Sunday, October 17, 2010

How the brain is organized?

The four lobes (frontal, temporal, parietal and occipital) of the brain are each responsible for different functions of the body. The right and left hemispheres of the brain control opposite sides of the body. Sensory information travels up to the brain via the spinal cord where it is processed. The thalamus relays this sensory information (except smell) to the cerebral cortex, this information is then send to different parts of the brain. When sensory information gets process a motor response is given to specific body parts.

So, what is neuroplasticity?

Neuroplasticity is the brain’s ability to change within the environment and to store information in memory associated with learning. Plasticity is a part of normal functional development in the brain from the time of birth to maturity.  Neuroplasticity happens by learning new skills or past experiences throughout the lifespan.

Norman Doidge on the brain and neuroplasticity

How neuroplasticity works?

“Neuroplasticity occurs in the brain under two primary conditions:
1.     During normal brain development when the immature brain first begins to process sensory information through adulthood. In stages of normal development the brain goes through a transition from childhood when it is able to learn and make new connections easily, to adulthood when it is a bit more settled in its structure, but can focus on a single problem for longer and carry out more complex thought processes this is called “synaptic pruning”. This synaptic pruning happens in adolescence when the body is making the transition from childhood to adulthood.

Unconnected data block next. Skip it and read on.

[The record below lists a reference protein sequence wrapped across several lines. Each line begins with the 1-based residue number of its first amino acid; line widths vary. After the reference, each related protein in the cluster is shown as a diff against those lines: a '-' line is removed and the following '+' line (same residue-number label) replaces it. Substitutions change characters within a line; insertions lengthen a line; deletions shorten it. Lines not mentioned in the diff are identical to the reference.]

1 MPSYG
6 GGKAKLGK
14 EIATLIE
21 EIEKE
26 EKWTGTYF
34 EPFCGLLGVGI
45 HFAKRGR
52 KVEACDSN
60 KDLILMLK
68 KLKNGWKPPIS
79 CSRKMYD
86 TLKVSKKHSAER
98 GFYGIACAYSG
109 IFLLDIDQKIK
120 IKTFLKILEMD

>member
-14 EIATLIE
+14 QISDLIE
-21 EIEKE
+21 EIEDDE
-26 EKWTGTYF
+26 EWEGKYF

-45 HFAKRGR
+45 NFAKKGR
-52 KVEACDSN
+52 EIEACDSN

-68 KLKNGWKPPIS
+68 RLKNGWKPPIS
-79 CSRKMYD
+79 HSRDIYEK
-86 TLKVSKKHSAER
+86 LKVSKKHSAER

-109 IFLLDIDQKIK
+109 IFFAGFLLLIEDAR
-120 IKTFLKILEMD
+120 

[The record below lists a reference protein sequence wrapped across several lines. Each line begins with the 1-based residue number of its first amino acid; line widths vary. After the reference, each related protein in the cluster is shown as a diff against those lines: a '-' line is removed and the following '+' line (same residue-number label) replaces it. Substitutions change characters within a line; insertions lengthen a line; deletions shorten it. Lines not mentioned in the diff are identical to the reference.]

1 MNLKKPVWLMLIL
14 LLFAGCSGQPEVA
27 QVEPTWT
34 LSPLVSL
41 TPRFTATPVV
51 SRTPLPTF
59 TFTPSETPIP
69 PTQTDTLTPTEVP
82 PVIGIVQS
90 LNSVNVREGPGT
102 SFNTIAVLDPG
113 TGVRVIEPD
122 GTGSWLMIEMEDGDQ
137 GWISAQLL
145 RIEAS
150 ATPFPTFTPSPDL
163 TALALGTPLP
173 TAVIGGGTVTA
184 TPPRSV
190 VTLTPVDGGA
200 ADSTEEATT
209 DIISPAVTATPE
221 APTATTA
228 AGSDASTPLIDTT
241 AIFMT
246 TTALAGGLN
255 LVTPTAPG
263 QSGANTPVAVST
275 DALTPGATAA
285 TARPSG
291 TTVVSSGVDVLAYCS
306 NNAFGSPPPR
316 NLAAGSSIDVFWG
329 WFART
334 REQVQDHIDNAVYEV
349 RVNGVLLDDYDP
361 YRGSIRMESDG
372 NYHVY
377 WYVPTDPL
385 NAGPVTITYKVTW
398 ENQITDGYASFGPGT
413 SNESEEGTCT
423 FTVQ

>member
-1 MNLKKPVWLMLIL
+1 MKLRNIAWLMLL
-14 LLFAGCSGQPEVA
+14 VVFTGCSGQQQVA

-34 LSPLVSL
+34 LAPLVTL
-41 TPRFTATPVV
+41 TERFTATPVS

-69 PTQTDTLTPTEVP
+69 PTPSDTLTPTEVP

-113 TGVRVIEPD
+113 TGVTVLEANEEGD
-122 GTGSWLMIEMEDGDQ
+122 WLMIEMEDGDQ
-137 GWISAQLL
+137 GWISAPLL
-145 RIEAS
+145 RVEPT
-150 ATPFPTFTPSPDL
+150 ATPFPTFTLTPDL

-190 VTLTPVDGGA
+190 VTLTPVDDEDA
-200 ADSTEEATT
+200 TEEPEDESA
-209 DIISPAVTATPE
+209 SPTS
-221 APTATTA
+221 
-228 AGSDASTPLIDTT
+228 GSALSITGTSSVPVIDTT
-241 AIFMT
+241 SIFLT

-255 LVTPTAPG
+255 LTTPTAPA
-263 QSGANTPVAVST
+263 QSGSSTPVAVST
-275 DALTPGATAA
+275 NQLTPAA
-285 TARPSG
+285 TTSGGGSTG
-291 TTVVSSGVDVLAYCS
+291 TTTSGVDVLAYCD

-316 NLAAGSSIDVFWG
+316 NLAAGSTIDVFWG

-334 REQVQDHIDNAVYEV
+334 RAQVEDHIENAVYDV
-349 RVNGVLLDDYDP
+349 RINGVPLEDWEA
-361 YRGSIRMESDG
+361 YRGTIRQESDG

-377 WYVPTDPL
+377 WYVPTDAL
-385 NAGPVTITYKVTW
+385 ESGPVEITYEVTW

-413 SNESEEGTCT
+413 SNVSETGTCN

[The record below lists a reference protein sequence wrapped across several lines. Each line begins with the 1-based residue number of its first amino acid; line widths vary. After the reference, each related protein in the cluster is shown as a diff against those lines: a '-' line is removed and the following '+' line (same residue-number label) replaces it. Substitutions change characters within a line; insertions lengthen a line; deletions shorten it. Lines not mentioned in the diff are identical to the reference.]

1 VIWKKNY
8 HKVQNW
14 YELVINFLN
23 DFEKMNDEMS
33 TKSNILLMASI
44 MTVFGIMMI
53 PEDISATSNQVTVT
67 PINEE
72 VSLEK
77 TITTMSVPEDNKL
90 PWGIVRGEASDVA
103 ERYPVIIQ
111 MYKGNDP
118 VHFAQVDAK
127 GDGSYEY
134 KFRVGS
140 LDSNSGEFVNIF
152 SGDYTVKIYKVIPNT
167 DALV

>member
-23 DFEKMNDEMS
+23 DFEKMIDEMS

2.     As an adaptive mechanism to compensate for lost function and/or to maximize remaining functions in the event of brain injury. These mechanisms that are involved in neuroplasticity stand out as important contributors to the developing brain’s ability to acquire new information, change in response to environmental stimulation, and recover from injury [Johnston et al., 2009].”

What does this mean for the plasticity of a child’s brain when compared to an adult?

If a child receives an injury to the left frontal lobe of the brain before adolescence, the right frontal lobe which is undamaged takes over the function of the left frontal lobe which is now damaged and lost its functions. On the other hand, if an adult where to receive the same injury in the same area of the brain, the lost of function may be more severe because the brain has lost the plasticity to transfer the functions of that part of the brain to the other. 

The Phenomenon of Neuroplasticity